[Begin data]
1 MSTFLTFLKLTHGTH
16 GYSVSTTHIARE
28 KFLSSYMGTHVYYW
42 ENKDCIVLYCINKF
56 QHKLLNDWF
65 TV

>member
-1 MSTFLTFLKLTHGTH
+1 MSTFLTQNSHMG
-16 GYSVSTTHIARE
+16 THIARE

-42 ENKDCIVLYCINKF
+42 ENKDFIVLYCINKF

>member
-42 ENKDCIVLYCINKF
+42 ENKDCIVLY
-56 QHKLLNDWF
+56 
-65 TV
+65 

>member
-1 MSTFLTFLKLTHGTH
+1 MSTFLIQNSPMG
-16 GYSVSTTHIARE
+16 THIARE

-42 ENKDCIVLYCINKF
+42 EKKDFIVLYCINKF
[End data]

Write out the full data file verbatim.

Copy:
1 MSTFLTFLKLTHGTH
16 GYSVSTTHIARE
28 KFLSSYMGTHVYYW
42 ENKDCIVLYCINKF
56 QHKLLNDWF
65 TV

>member
-1 MSTFLTFLKLTHGTH
+1 MSTFLTQNSHMG
-16 GYSVSTTHIARE
+16 THIARE

-42 ENKDCIVLYCINKF
+42 ENKDFIVLYCINKF

>member
-42 ENKDCIVLYCINKF
+42 ENKDCIVLY
-56 QHKLLNDWF
+56 
-65 TV
+65 

>member
-1 MSTFLTFLKLTHGTH
+1 MSTFLIQNSPMG
-16 GYSVSTTHIARE
+16 THIARE

-42 ENKDCIVLYCINKF
+42 EKKDFIVLYCINKF